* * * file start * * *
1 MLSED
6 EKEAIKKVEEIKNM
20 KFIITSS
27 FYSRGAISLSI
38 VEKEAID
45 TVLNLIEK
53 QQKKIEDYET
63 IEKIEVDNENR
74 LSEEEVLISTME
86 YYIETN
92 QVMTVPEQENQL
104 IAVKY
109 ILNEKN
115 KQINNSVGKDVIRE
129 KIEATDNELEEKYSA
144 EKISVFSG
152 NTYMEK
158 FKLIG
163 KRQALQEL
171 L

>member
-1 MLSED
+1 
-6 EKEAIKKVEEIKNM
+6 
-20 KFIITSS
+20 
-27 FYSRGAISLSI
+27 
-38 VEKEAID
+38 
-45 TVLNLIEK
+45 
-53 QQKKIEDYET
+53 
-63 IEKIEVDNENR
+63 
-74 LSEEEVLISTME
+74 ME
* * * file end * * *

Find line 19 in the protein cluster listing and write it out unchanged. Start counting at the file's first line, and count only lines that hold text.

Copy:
163 KRQALQEL